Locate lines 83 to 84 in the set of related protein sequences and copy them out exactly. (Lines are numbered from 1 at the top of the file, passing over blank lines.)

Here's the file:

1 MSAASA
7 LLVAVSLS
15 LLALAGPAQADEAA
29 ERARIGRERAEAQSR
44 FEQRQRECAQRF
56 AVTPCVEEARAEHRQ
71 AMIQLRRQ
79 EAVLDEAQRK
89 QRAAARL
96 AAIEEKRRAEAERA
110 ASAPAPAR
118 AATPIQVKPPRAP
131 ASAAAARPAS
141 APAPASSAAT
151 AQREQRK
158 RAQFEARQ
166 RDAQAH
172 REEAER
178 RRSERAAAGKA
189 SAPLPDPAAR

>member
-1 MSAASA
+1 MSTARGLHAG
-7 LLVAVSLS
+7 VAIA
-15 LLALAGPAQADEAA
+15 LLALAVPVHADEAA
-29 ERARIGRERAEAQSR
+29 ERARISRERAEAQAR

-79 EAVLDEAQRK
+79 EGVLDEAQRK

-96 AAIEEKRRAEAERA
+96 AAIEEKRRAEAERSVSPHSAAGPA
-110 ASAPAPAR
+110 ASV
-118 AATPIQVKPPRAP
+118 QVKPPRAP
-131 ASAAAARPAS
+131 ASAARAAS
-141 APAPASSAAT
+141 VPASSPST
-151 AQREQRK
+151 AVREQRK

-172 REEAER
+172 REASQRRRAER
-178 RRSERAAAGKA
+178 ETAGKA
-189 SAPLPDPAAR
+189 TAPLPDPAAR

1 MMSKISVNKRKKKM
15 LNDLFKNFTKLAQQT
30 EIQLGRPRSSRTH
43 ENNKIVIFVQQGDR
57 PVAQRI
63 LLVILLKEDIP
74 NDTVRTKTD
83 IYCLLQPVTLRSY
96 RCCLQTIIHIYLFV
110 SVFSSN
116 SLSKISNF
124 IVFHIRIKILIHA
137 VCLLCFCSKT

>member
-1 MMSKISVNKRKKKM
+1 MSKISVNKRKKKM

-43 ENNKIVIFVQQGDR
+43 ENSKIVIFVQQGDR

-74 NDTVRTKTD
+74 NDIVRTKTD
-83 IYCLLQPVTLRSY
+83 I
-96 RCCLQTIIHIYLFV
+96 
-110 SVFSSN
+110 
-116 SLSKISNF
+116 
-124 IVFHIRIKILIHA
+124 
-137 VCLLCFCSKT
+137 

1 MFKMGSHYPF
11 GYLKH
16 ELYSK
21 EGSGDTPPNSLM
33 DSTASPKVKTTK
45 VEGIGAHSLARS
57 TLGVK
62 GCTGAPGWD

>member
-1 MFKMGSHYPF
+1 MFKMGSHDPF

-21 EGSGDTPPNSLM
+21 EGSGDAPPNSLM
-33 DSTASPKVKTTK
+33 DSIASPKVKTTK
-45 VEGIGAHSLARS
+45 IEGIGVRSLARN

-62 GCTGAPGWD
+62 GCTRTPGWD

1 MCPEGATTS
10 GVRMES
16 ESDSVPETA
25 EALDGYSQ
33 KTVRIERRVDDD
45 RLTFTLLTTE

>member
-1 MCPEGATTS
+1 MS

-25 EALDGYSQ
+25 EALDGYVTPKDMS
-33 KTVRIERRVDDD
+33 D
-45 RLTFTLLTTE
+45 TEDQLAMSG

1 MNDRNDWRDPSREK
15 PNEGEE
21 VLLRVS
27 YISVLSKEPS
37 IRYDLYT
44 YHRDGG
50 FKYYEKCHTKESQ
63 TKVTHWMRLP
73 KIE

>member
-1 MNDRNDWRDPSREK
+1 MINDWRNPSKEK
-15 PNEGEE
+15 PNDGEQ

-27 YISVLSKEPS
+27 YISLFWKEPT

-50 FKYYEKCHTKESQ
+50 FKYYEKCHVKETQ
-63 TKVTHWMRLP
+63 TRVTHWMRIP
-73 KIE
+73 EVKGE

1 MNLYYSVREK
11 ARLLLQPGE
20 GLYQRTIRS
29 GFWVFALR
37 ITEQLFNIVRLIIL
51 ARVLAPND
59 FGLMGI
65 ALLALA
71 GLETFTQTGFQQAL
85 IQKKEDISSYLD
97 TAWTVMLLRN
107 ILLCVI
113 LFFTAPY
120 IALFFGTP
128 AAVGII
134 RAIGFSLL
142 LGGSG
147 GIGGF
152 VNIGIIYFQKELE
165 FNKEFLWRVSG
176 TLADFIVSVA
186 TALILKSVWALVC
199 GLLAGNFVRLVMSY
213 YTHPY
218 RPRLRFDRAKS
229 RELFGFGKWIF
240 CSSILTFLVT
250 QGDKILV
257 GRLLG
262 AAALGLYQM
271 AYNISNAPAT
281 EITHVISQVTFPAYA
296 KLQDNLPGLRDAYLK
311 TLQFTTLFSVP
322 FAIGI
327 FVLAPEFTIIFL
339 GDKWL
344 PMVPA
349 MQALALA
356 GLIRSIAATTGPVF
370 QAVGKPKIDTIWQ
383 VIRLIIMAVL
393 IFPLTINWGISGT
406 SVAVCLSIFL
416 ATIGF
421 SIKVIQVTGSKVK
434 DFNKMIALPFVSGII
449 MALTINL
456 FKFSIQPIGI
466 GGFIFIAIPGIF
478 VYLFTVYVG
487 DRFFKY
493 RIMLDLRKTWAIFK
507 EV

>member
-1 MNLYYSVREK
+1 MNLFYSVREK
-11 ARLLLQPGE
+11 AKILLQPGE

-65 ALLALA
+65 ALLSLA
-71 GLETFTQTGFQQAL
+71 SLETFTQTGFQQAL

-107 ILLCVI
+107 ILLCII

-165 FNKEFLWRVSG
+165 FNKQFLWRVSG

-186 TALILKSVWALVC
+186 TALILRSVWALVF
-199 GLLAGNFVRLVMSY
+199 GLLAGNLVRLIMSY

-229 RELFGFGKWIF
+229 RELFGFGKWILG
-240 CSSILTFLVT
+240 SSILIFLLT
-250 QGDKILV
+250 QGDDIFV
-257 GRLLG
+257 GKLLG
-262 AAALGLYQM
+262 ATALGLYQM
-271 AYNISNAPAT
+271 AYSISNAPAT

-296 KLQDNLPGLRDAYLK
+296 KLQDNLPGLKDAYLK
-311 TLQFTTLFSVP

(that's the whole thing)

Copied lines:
11 GYLKH
16 ELYSK